A mammogram is a low-dose X-ray of the breast that can be performed to help with the detection and diagnosis of breast cancer.
Screening mammograms are performed on women without any symptoms of breast cancer as a way of detecting breast cancer in its early stages, when treatment is most likely to be successful. Screening mammograms can detect breast cancers that are too small to be felt as lumps in the breast.
Recommendations for screening mammography
The national breast cancer screening program, BreastScreen Australia, offers free mammograms to women throughout Australia. BreastScreen Australia is targeted specifically at women without symptoms aged 50 to 69 years.
Women aged between 50 and 69 years are encouraged to have 2-yearly screening mammograms. This is because increasing age is the biggest risk factor for breast cancer, and 75 per cent of all breast cancers affect women aged over 50 years.
Women aged 40 to 49 years are also eligible to have free screening mammograms if they choose to. However, current evidence suggests that the benefits of screening women in this age group are not strong enough to encourage all women aged 40 to 49 to have regular screening mammograms.
Women older than 70 years also have access to free screening mammograms, but should discuss it first with their doctor.
Regular screening mammograms are not recommended for women younger than 40. Screening mammograms are less reliable in women who are younger than 40 years because the density of their breast tissue makes it difficult to be able to detect breast cancers. Also, there is a lower risk of breast cancer in women this age compared with older women.
Other screening tests
Breast Magnetic Resonance Imaging (MRI) is also used to screen some women, particularly those aged less than 50 years who have a high genetic risk of breast cancer.
|Changes in your breasts|
Of course, women of any age who notice changes in their breasts should see their doctor. Changes include:
Also see your doctor if you are concerned about your individual risk of breast cancer.
Diagnostic mammograms are a more complex X-ray of the breast, performed as part of the investigation of a breast problem, such as a breast lump, pain, skin change or nipple discharge.
Diagnostic mammograms are also performed to further evaluate any abnormalities that may have been detected during a screening mammogram.
The risks associated with having a mammogram include:
- exposure to low-level radiation; and
- getting a false-positive result (when the mammogram result indicates possible breast cancer, but further investigation reveals no cancer).
However, for most women, the benefits of regular mammograms outweigh the risks.
Modern mammography machines use the smallest amount of radiation possible, meaning there is minimal exposure to radiation.
While false-positive results are associated with stress and anxiety and the need for further testing, it’s important to remember that most abnormal findings seen on mammograms are not cancer.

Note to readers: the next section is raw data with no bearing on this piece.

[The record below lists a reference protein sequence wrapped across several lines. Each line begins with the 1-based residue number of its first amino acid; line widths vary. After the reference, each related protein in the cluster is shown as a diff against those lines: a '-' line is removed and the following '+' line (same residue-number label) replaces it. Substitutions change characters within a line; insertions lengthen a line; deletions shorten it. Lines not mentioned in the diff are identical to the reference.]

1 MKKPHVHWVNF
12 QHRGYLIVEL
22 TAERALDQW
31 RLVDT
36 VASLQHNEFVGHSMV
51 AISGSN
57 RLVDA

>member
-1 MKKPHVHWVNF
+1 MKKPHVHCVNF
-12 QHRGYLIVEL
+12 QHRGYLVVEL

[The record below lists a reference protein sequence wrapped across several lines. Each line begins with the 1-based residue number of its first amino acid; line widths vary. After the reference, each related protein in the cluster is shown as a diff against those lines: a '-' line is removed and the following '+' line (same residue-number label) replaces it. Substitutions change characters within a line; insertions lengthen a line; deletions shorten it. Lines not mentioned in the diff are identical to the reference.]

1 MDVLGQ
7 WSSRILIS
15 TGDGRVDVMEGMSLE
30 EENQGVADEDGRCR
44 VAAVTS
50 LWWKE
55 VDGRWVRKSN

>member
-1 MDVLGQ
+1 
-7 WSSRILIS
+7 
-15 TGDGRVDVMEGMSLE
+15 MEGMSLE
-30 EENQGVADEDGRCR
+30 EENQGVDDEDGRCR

Abnormal mammogram results
Having an abnormal mammogram is understandably a worrying experience. But it is important to remember that most abnormal mammograms do not mean breast cancer.
A number of things other than cancer can produce an abnormality on your mammogram.
- Shadows — these can due to increased density of breast tissue or harmless (benign) cysts.
- Calcium deposits (calcification) — although large numbers of tiny calcium deposits may be associated with cancer, calcification can also be caused by ageing, injury or a benign lump such as a fibroadenoma.
- Scarring — this might be due to a previous breast surgery or biopsy.
Tests after an abnormal mammogram
If your mammogram is abnormal, further tests will be necessary to determine the exact cause of the abnormality.
You may need to have further mammograms, looking more closely at the site of the abnormality. Sometimes an ultrasound of the breast is needed. This painless test can help tell if cysts are present.
Samples of breast tissue may be needed for examination under the microscope. These samples are obtained in a variety of ways.
- Fine needle aspiration — cells are obtained through a narrow needle attached to a syringe.
- Core biopsy — a small sample of tissue is removed with a needle, usually under local anaesthetic. The biopsy may be guided by an X-ray or ultrasound.
- Surgical biopsy — the suspicious area is sampled or removed in an operation. This is usually under general anaesthetic. A thin wire may be inserted under X-ray control immediately before the biopsy to indicate the abnormal area. The surgeon will then be able to locate the wire and be sure of sampling the correct area.
All these procedures are relatively painless and are aimed at eliminating the possibility of breast cancer. If you are found to have breast cancer, early detection and removal greatly increase your chance of a complete recovery.
2. BreastScreen Australia Program. Frequently asked questions (updated 6 Apr 2011). http://www.cancerscreening.gov.au/internet/screening/publishing.nsf/Content/faqs (accessed Jun 2013).
3. MayoClinic. Mammogram (updated 20 Aug 2011). http://www.mayoclinic.com/health/mammogram/MY00303 (accessed Jun 2013).
4. MayoClinic. Breast biopsy (updated 9 Aug 2011). http://www.mayoclinic.com/health/breast-biopsy/MY00301 (accessed Jun 2013).